Vegetarians seem more willing to try different varieties of foods when compared to their meat eating friends. I can remember having to mentally prepare myself to have to eat certain veggies I was too picky to eat at a younger age. Once I got through with this and made that change, I found myself trying a lot of newer foods both out of necessity and out of curiosity. It is very simple for both the vegetarian and the vegan to choose these lifestyles and resulting in an unhealthier body that can lead to weight gain & health issues. While that is a risk that is involved with changing the way you eat, one must figure out how they will get the harmless nutrients from alternative sources. Since we are identifying the second chart as the vegetarian, then by definition of the term we can conclude that there are some underlying reasons as to why they have not made the switch to a vegan diet. They like cheese and eggs too much, or there are certain foods that have yet to be discovered that may not be appealing to their palate. This is my attempt at explaining why the chart has been slightly reduced when compared with the first chart.
The vegan diet takes the vegetarian acceptance of trying new foods to another level and compels people to venture out and explore the different types of food from all different parts of the world since the underlying motivation behind the lifestyle tends to evolve to a heightened sense of awareness of one’s surroundings. Having talked with many other vegans, there is almost no food we won’t try (as long as the requirements are met.) Sure, we have reduced what we eat to nearly half of what the spectrum of foods around the world to about half, but we embrace all 60% of that.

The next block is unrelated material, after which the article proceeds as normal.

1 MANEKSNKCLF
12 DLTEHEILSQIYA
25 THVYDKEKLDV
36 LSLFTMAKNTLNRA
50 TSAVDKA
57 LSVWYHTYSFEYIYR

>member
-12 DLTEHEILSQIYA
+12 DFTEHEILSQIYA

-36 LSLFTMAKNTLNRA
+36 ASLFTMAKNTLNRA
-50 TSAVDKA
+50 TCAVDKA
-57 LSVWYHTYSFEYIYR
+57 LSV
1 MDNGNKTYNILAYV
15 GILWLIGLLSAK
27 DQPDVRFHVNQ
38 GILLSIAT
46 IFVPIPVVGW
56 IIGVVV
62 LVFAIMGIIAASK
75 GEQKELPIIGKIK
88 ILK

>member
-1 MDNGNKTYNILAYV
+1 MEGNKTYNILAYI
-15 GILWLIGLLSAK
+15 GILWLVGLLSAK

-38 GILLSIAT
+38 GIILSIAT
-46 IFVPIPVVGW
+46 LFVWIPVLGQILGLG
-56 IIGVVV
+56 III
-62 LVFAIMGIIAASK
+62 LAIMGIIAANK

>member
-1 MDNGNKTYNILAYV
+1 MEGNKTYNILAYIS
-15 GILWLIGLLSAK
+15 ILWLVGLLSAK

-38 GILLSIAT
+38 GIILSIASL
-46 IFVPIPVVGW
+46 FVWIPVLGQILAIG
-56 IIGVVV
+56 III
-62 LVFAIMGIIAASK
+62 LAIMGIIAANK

My dad is a perfect example of this. He has no dietary restrictions. He cooks steaks, pork ribs, omelettes, and the occasional batch of frozen veggies and fruits. I am convinced that despite all of this, he is a pickier eater than I am. I can say with confidence that I consume a bigger variety of foods than he does and he has the ability to eat whatever he wants.
This has baffled me for a very long time. The way I see it (and I hope this makes sense) is if you are not going to restrict yourself, then don’t restrict yourself my any means necessary. If you are going to eat meat, I say have no restrictions when it comes to the meats you choose to eat. Eat whatever comes your way. You (the omnivore) have endless possibilities of different types of meals to consume in a lifetime. Choosing to be a picky eater seems silly if you’re going to eat whatever edible thing comes your way be it animal or not. There is no ideological, moral, or ethical justification for you to choose to not eat this food over that food. You are consciously neglecting a smorgasbord of options because…. well, I don’t exactly know why.
It’s weird ideas like these that keep me up at night. Just some observations I have made that leave me wondering day after day. I will never publicly chastise you for how you live your life. The most I’ll do is contemplate just why people make the decisions they make. Or if they’re even aware that such a world exists outside their comfort-zone bubble they live in. There is a lot of unexplored culinary pleasures out there. Seeing as there are little to no (none that I can come up with) moral, ethical, or logical reasoning behind not trying new things I ask the majority of the population, “why not?”